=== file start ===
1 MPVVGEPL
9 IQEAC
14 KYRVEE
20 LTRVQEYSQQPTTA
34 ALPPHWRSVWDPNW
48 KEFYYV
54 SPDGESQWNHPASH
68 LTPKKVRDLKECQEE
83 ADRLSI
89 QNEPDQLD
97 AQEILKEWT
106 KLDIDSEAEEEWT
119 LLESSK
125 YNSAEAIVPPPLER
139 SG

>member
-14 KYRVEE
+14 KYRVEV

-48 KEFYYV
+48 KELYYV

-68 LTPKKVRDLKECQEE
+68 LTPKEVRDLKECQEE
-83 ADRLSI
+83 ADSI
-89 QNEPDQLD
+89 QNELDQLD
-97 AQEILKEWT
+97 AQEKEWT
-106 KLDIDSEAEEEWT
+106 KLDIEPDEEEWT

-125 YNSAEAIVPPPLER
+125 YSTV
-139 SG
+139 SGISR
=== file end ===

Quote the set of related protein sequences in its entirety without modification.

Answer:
1 MPVVGEPL
9 IQEAC
14 KYRVEE
20 LTRVQEYSQQPTTA
34 ALPPHWRSVWDPNW
48 KEFYYV
54 SPDGESQWNHPASH
68 LTPKKVRDLKECQEE
83 ADRLSI
89 QNEPDQLD
97 AQEILKEWT
106 KLDIDSEAEEEWT
119 LLESSK
125 YNSAEAIVPPPLER
139 SG

>member
-14 KYRVEE
+14 KYRVEV

-48 KEFYYV
+48 KELYYV

-68 LTPKKVRDLKECQEE
+68 LTPKEVRDLKECQEE
-83 ADRLSI
+83 ADSI
-89 QNEPDQLD
+89 QNELDQLD
-97 AQEILKEWT
+97 AQEKEWT
-106 KLDIDSEAEEEWT
+106 KLDIEPDEEEWT

-125 YNSAEAIVPPPLER
+125 YSTV
-139 SG
+139 SGISR